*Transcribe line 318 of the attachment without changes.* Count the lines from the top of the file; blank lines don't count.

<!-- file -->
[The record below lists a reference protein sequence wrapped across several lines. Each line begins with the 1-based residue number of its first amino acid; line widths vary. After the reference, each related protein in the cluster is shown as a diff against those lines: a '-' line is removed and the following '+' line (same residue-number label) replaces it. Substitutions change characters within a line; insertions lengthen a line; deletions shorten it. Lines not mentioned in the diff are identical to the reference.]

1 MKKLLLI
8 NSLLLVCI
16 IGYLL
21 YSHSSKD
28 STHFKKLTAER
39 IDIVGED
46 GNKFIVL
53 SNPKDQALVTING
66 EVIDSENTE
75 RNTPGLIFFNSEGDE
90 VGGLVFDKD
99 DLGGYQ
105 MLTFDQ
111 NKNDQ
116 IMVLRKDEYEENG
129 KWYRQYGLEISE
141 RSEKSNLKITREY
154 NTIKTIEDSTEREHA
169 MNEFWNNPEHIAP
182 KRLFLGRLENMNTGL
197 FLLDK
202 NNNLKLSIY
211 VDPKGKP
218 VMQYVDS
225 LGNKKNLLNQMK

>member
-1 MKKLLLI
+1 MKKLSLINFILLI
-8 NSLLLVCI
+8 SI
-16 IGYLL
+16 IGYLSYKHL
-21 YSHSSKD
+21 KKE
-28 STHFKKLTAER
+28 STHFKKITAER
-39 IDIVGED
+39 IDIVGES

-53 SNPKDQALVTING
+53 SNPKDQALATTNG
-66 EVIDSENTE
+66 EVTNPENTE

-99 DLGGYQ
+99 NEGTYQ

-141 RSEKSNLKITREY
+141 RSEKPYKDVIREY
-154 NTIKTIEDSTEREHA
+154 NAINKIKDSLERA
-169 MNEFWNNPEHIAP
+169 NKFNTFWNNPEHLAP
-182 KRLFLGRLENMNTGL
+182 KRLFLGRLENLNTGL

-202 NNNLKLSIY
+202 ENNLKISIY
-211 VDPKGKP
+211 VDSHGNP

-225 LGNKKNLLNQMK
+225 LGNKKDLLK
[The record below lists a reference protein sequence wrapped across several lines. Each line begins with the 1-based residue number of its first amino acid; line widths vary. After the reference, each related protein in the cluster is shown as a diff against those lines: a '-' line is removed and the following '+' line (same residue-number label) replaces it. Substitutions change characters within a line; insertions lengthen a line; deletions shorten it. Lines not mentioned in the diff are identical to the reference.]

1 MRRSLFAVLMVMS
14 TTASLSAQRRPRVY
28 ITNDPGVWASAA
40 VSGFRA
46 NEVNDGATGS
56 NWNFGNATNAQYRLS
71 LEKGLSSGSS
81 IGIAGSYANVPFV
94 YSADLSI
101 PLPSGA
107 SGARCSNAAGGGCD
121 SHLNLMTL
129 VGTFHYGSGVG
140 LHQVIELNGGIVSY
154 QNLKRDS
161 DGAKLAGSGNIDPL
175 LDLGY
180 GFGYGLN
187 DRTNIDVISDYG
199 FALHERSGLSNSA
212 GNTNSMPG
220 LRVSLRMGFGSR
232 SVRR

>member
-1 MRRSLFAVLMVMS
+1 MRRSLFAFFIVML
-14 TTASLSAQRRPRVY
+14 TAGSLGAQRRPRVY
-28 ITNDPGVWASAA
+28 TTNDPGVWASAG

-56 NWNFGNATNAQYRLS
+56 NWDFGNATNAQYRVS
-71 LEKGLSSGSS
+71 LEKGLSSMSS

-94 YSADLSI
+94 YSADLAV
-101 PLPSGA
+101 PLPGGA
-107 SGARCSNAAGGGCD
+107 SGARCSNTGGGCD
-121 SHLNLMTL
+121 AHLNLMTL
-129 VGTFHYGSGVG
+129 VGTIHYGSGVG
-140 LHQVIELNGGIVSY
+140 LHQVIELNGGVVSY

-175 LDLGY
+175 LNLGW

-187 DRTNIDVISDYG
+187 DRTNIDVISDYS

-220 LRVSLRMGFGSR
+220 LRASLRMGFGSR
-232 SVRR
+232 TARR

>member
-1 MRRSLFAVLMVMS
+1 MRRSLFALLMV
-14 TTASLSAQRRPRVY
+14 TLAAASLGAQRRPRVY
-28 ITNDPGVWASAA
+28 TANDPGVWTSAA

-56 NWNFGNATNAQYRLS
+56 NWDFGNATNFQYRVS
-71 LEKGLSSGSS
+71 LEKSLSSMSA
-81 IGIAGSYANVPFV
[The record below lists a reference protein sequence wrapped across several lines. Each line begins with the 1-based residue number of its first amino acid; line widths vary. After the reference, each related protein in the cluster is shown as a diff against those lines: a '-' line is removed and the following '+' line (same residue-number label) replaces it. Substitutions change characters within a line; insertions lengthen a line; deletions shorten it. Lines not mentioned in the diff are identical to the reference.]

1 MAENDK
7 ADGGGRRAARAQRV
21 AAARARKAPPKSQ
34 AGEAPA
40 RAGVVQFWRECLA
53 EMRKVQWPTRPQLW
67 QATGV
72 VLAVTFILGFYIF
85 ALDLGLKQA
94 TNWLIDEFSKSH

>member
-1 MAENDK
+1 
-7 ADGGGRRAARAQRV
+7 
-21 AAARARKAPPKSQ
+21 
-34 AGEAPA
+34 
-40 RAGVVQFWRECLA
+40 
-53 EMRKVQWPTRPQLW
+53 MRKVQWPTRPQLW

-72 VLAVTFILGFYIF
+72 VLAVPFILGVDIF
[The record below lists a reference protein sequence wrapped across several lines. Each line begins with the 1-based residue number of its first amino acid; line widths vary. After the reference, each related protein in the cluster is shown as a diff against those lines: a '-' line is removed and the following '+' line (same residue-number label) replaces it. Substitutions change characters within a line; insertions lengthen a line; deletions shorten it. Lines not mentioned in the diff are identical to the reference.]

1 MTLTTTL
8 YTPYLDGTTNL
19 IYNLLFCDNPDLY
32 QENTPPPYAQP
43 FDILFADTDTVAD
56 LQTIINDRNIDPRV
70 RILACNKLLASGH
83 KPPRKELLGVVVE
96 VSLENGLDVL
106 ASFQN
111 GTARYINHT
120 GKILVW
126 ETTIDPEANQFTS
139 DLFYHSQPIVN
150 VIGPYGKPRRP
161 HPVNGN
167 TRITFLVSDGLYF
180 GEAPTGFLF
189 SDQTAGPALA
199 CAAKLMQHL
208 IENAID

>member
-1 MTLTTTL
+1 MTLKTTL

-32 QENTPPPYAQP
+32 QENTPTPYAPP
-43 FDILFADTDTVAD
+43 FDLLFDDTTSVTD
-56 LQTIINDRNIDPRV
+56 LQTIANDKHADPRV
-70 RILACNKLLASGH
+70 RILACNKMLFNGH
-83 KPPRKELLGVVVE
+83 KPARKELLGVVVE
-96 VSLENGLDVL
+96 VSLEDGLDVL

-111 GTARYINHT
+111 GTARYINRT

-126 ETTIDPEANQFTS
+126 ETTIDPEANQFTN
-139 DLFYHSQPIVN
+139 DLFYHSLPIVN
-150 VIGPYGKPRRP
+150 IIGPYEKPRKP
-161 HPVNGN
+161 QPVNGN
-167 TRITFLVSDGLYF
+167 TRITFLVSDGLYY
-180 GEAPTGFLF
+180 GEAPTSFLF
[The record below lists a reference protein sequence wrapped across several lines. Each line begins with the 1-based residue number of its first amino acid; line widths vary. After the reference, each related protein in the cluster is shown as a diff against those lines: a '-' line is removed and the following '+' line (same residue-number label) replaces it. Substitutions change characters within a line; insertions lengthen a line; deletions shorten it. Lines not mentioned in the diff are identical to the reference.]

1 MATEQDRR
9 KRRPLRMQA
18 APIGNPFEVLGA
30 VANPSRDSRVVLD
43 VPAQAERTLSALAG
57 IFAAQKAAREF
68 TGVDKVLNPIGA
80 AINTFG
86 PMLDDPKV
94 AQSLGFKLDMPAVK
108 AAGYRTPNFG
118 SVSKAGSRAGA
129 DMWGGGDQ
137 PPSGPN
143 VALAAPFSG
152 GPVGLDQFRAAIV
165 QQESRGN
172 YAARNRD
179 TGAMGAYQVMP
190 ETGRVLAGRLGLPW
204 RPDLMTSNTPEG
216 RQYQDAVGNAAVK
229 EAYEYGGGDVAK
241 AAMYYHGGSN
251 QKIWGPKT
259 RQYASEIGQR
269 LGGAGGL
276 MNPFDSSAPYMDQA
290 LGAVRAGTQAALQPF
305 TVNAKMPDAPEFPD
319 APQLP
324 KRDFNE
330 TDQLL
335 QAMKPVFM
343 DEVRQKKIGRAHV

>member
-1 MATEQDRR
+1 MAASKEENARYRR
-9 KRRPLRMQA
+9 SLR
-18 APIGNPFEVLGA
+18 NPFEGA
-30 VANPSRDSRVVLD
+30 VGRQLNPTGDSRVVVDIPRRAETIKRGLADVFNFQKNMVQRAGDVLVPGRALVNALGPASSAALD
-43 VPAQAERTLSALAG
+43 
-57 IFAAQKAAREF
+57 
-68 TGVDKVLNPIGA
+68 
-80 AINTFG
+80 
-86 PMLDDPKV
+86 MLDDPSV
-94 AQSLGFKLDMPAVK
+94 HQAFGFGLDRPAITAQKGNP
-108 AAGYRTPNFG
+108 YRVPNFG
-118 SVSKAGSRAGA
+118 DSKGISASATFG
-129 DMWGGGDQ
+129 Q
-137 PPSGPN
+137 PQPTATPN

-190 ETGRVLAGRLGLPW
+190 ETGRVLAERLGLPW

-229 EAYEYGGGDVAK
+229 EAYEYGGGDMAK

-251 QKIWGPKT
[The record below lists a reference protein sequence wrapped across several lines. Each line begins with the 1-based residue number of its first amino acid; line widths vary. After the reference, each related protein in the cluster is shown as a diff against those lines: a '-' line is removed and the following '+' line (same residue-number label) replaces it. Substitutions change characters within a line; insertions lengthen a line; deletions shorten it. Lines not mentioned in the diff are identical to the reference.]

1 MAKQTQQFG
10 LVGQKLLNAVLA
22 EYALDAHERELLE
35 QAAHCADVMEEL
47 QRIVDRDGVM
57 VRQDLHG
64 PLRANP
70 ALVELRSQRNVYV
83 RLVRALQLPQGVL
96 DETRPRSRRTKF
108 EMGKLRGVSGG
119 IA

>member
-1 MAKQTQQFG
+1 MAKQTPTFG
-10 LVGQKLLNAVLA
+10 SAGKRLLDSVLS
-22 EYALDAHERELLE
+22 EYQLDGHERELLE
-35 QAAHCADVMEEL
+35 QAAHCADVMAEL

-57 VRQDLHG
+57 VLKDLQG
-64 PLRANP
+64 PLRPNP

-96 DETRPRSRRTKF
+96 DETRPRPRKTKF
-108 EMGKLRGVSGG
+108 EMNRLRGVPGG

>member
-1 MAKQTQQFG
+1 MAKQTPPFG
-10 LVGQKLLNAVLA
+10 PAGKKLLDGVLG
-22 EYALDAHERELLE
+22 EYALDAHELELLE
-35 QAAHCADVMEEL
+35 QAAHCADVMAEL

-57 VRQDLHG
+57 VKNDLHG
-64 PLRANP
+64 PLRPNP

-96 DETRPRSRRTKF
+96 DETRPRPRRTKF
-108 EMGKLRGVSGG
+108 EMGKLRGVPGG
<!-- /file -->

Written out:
+96 DETRPRPRRTKF